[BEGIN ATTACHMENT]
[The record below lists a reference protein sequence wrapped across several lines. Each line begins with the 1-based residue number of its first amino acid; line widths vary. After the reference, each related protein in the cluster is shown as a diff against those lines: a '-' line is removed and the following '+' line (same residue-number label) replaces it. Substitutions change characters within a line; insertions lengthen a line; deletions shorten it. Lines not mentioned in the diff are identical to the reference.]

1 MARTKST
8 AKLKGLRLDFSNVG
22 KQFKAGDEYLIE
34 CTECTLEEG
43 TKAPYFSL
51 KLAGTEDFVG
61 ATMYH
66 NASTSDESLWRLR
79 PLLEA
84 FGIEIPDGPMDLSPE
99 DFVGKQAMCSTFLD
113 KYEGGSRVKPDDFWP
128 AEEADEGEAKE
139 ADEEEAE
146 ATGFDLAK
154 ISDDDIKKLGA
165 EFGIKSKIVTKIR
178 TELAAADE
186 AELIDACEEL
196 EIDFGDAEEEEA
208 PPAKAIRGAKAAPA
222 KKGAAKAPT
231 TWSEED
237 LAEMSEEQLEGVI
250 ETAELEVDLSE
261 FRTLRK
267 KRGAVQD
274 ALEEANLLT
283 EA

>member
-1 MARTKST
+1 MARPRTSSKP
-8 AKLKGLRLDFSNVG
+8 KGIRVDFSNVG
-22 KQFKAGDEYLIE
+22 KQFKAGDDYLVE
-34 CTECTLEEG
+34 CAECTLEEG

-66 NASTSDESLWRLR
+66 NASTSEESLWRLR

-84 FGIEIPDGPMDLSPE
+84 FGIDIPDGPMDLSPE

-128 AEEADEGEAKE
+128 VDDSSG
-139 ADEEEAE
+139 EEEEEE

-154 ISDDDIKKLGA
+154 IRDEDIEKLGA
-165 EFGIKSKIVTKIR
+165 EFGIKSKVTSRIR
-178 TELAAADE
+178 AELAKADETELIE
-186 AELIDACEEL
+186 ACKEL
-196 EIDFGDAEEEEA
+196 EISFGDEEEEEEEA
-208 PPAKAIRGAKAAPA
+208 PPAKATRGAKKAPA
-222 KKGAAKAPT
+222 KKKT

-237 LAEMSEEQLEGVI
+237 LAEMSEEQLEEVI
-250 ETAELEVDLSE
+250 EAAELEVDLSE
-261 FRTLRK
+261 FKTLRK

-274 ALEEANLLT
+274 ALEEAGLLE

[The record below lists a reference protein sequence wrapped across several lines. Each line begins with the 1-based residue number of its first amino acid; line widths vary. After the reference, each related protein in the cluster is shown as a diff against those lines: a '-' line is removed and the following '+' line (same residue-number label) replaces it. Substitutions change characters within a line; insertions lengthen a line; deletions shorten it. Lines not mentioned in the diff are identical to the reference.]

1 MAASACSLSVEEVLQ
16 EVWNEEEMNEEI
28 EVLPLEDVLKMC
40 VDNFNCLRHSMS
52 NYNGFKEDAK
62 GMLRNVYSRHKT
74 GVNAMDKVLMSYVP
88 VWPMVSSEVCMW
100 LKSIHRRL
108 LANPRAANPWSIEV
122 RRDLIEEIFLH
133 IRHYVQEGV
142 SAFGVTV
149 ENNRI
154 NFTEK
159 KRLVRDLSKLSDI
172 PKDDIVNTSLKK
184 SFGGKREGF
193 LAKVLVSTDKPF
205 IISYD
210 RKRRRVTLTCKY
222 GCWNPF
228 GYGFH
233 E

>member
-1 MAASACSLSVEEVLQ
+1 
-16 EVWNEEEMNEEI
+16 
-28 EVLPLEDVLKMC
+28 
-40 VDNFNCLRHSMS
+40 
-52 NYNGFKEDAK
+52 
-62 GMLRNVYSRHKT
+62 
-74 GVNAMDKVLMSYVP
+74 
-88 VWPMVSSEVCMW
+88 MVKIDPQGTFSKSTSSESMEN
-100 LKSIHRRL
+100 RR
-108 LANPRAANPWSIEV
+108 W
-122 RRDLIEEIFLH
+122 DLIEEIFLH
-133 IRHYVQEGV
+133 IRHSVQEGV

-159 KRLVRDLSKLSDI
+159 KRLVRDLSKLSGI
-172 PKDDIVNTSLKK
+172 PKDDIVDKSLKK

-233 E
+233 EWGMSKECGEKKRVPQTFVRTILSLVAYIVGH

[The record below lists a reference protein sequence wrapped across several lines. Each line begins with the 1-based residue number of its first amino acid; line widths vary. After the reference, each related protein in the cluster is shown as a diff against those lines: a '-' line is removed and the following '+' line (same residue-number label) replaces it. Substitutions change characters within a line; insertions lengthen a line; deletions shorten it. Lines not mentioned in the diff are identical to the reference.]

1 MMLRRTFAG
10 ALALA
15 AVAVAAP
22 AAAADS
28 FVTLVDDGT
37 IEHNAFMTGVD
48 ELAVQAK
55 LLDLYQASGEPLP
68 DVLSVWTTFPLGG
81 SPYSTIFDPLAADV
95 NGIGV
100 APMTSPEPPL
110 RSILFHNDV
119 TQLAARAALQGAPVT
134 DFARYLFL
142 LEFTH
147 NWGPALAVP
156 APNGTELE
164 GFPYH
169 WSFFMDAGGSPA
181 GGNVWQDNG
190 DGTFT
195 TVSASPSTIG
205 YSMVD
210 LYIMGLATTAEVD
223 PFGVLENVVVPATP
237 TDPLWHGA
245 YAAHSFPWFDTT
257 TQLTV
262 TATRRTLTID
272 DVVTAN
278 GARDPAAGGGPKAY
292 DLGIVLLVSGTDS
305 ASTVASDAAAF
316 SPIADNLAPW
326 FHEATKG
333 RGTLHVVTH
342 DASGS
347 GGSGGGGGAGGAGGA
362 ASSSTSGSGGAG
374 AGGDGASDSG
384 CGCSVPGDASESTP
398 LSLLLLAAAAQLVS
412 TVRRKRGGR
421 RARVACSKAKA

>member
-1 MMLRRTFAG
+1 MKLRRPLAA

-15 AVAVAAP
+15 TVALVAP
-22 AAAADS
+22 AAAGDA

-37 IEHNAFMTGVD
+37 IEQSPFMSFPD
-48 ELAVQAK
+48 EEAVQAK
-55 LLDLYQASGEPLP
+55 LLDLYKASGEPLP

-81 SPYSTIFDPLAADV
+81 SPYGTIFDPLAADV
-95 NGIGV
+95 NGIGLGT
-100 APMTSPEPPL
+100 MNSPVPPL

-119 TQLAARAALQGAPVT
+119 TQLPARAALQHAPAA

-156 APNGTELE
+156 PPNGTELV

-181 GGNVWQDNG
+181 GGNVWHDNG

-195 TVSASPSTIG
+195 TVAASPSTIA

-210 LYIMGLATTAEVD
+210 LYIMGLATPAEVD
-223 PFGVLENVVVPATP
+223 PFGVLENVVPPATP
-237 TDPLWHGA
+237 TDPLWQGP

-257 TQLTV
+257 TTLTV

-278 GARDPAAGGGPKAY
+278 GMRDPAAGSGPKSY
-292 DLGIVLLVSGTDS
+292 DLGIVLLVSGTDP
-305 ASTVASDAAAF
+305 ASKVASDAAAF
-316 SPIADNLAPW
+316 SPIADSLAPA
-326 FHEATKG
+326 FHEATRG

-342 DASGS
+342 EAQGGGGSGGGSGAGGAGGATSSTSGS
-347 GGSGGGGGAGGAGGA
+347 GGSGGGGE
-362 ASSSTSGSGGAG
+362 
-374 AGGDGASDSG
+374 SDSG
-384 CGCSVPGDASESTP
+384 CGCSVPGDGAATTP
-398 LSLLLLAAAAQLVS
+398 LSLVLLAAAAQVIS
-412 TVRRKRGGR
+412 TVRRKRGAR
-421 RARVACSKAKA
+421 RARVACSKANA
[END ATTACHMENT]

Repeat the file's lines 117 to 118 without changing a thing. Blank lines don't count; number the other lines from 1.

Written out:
+122 DLIEEIFLH
-133 IRHYVQEGV